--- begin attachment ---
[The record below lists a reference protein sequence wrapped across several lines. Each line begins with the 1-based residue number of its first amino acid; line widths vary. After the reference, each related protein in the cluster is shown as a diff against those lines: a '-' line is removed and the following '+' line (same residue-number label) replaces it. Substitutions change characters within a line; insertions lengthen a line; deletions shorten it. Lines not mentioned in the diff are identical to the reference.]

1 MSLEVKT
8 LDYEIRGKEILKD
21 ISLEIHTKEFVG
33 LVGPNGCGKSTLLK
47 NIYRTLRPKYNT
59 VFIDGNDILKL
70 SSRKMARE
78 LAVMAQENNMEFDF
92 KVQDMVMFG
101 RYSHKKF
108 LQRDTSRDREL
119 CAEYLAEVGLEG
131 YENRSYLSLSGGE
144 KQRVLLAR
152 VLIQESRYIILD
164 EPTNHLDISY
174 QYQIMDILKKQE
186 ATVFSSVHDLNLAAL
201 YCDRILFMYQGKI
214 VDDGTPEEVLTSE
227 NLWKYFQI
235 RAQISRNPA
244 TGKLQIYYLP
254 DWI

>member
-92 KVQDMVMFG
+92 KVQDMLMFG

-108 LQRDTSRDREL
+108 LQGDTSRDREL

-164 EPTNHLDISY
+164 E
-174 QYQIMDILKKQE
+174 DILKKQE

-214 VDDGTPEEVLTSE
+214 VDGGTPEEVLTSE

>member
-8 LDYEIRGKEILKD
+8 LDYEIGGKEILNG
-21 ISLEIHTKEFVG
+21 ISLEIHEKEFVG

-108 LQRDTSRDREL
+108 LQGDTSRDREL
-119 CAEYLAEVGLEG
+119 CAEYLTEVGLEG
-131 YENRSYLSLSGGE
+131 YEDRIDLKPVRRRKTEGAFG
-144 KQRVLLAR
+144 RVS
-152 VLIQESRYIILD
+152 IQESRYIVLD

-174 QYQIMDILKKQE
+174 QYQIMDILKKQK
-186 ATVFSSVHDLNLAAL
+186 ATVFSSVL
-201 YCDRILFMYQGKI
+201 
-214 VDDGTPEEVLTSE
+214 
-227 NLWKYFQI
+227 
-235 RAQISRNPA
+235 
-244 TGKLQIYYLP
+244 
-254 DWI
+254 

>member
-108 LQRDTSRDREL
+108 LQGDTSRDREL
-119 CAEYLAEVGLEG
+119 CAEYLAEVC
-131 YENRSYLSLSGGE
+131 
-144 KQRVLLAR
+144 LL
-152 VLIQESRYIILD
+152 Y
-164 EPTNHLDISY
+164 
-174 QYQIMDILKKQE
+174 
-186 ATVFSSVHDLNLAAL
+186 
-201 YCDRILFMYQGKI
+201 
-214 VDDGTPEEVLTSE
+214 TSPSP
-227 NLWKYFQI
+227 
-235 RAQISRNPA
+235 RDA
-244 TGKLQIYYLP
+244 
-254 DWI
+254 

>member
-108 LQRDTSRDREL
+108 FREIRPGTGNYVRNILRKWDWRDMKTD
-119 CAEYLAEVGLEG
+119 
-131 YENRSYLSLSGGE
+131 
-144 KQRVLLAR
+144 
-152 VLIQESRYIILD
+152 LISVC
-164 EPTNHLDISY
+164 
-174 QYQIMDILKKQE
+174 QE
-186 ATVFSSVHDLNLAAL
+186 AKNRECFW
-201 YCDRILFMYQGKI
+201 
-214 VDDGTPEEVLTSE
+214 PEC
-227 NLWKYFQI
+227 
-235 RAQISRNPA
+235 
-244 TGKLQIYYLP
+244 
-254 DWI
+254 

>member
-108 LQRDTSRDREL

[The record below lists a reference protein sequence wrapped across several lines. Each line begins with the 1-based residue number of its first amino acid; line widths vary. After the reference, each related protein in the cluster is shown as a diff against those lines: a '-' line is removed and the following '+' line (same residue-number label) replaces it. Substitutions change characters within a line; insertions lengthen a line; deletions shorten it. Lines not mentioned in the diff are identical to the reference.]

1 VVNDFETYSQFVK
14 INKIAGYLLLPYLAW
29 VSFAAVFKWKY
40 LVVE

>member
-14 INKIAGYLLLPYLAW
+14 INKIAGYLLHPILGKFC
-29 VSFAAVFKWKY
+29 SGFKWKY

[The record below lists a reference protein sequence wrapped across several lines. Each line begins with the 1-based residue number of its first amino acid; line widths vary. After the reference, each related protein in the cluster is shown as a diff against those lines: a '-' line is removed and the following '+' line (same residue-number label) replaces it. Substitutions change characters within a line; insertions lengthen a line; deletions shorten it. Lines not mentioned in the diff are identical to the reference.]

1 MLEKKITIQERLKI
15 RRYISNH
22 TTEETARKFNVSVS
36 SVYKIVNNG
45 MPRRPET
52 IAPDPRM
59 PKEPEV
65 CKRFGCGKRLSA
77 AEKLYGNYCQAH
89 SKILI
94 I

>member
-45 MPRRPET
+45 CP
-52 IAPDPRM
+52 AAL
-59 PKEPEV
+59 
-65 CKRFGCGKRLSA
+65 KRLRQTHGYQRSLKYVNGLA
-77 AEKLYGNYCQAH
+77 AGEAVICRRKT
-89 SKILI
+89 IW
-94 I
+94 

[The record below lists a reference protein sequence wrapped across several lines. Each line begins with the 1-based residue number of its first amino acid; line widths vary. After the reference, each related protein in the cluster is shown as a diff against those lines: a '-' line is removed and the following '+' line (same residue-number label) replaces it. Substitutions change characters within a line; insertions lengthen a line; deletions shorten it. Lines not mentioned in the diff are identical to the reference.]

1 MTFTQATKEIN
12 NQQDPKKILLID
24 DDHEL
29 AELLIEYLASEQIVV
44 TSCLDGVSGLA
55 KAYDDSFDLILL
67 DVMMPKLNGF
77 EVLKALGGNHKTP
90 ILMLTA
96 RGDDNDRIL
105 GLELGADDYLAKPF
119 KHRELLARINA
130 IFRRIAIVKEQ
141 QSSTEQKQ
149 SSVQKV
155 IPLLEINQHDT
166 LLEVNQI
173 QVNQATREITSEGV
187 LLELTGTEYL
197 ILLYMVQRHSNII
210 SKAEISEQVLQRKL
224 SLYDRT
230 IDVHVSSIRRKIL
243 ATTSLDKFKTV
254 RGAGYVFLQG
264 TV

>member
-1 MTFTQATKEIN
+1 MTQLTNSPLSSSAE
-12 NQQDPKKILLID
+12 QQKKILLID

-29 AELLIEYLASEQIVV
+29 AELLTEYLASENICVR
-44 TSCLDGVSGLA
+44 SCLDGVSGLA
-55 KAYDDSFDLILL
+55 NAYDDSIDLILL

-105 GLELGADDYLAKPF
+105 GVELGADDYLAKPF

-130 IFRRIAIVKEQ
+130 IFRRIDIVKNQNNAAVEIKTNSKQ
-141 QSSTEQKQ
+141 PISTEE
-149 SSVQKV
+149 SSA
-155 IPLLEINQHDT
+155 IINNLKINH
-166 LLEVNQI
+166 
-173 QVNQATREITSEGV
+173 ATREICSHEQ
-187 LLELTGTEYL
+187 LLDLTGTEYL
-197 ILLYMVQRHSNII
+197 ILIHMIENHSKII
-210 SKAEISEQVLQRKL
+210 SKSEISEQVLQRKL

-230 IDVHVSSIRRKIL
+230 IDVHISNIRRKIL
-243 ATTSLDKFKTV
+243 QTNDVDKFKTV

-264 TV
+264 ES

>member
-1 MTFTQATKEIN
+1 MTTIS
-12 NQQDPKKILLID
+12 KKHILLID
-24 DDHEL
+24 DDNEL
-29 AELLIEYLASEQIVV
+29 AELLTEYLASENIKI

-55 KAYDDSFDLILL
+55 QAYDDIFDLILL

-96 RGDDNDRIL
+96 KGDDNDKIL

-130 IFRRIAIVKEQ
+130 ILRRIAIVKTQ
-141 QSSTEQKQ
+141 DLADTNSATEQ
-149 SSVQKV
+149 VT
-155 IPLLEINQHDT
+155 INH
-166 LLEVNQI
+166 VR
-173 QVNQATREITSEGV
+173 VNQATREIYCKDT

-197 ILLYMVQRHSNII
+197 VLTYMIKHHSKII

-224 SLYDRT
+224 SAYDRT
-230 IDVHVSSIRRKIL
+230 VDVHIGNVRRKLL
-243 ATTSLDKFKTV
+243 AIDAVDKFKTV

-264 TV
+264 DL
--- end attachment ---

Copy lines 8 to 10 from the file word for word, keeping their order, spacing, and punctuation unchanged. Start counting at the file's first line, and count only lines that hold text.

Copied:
70 SSRKMARE
78 LAVMAQENNMEFDF
92 KVQDMVMFG